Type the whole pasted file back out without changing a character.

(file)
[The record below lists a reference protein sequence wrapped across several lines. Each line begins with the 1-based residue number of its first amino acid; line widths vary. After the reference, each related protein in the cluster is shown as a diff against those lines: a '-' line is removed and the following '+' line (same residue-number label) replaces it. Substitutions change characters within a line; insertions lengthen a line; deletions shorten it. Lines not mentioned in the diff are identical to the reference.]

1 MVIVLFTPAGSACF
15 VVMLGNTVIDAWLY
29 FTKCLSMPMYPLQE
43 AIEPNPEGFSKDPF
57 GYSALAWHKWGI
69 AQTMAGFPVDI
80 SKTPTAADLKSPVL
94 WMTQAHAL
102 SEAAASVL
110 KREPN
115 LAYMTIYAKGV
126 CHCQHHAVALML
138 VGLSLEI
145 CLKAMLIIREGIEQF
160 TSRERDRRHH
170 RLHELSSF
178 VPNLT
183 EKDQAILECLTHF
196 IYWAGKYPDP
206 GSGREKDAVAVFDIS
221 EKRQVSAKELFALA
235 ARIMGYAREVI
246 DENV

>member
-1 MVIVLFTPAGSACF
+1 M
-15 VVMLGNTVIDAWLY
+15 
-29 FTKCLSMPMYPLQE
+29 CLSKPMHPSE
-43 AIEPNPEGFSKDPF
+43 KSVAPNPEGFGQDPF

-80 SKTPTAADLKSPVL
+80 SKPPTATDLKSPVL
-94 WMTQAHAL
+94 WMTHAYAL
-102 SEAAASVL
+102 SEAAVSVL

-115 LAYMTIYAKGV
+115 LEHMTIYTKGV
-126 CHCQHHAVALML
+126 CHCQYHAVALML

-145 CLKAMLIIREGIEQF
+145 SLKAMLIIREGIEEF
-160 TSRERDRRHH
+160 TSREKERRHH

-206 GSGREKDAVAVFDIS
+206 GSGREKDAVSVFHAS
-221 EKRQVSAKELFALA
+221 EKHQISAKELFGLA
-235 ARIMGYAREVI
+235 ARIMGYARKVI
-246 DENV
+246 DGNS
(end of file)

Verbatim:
[The record below lists a reference protein sequence wrapped across several lines. Each line begins with the 1-based residue number of its first amino acid; line widths vary. After the reference, each related protein in the cluster is shown as a diff against those lines: a '-' line is removed and the following '+' line (same residue-number label) replaces it. Substitutions change characters within a line; insertions lengthen a line; deletions shorten it. Lines not mentioned in the diff are identical to the reference.]

1 MVIVLFTPAGSACF
15 VVMLGNTVIDAWLY
29 FTKCLSMPMYPLQE
43 AIEPNPEGFSKDPF
57 GYSALAWHKWGI
69 AQTMAGFPVDI
80 SKTPTAADLKSPVL
94 WMTQAHAL
102 SEAAASVL
110 KREPN
115 LAYMTIYAKGV
126 CHCQHHAVALML
138 VGLSLEI
145 CLKAMLIIREGIEQF
160 TSRERDRRHH
170 RLHELSSF
178 VPNLT
183 EKDQAILECLTHF
196 IYWAGKYPDP
206 GSGREKDAVAVFDIS
221 EKRQVSAKELFALA
235 ARIMGYAREVI
246 DENV

>member
-1 MVIVLFTPAGSACF
+1 M
-15 VVMLGNTVIDAWLY
+15 
-29 FTKCLSMPMYPLQE
+29 CLSKPMHPSE
-43 AIEPNPEGFSKDPF
+43 KSVAPNPEGFGQDPF

-80 SKTPTAADLKSPVL
+80 SKPPTATDLKSPVL
-94 WMTQAHAL
+94 WMTHAYAL
-102 SEAAASVL
+102 SEAAVSVL

-115 LAYMTIYAKGV
+115 LEHMTIYTKGV
-126 CHCQHHAVALML
+126 CHCQYHAVALML

-145 CLKAMLIIREGIEQF
+145 SLKAMLIIREGIEEF
-160 TSRERDRRHH
+160 TSREKERRHH

-206 GSGREKDAVAVFDIS
+206 GSGREKDAVSVFHAS
-221 EKRQVSAKELFALA
+221 EKHQISAKELFGLA
-235 ARIMGYAREVI
+235 ARIMGYARKVI
-246 DENV
+246 DGNS